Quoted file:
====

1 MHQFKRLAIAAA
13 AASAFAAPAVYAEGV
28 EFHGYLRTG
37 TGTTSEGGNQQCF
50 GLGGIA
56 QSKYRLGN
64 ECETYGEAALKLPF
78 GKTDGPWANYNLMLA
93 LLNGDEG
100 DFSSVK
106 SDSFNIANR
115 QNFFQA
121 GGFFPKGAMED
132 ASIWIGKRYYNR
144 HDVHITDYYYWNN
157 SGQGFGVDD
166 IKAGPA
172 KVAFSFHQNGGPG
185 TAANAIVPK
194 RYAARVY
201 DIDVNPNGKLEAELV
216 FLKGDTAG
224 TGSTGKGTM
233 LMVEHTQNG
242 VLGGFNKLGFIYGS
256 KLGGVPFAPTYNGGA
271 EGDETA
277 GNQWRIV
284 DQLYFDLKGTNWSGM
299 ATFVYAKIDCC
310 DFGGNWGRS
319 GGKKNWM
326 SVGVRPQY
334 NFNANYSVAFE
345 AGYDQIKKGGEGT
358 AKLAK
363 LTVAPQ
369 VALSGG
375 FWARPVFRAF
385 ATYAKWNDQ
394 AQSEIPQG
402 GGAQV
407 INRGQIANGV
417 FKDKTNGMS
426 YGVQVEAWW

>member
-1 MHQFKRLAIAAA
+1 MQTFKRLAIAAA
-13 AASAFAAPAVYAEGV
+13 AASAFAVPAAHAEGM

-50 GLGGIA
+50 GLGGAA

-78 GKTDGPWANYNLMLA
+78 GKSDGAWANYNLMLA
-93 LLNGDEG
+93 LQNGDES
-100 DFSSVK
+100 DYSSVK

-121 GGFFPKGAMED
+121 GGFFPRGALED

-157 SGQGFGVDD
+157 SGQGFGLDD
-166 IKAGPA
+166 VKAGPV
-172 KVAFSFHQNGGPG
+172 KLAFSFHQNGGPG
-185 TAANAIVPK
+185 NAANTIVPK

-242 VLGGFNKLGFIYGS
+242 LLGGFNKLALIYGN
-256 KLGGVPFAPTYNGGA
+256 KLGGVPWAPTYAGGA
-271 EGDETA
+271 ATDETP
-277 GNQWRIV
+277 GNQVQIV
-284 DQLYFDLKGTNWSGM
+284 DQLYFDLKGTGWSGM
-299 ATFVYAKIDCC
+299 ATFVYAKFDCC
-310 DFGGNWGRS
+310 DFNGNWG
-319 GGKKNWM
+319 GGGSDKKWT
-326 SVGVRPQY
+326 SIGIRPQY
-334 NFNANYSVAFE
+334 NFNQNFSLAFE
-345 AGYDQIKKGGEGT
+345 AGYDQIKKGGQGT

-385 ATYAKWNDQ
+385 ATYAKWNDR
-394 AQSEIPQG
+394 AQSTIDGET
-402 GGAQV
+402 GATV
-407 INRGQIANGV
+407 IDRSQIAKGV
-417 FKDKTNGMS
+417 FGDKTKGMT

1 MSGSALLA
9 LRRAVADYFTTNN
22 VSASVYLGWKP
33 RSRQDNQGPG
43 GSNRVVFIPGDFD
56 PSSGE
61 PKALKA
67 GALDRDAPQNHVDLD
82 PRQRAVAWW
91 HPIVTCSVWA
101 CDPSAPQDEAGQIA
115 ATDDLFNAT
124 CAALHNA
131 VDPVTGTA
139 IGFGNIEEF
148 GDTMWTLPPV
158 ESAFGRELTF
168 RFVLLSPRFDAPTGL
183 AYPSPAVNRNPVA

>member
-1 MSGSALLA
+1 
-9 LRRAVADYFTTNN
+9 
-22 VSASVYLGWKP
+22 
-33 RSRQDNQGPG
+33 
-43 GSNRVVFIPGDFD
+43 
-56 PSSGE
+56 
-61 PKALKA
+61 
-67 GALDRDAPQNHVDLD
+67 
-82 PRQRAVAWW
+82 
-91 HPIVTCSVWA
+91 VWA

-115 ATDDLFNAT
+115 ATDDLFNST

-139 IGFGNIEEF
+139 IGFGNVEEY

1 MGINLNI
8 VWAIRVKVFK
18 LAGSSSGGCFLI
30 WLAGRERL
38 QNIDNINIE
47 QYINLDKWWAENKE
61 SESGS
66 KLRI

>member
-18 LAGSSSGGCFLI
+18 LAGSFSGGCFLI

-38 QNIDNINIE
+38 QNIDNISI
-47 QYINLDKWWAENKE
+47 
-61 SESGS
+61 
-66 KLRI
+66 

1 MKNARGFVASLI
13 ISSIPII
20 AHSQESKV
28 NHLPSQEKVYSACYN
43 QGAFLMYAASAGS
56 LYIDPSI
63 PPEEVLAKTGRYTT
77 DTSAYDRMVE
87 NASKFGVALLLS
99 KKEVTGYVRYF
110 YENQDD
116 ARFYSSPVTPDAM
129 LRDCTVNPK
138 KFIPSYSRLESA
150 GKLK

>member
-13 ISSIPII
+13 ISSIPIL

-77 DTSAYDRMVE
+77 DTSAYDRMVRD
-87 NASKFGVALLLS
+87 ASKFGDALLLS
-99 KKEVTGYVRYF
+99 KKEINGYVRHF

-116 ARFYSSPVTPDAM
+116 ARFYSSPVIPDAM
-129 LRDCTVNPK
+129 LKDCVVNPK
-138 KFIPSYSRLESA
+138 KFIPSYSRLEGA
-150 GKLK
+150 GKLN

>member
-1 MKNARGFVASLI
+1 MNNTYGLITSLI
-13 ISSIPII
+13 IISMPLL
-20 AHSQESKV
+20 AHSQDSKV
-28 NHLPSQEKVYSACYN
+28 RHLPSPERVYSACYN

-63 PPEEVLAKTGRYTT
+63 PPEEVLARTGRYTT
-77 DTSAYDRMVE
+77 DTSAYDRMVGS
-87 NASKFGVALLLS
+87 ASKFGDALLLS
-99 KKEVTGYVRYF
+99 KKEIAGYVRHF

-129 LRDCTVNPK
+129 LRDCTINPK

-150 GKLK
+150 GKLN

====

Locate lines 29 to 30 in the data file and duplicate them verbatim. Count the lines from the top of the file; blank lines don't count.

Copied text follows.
284 DQLYFDLKGTNWSGM
299 ATFVYAKIDCC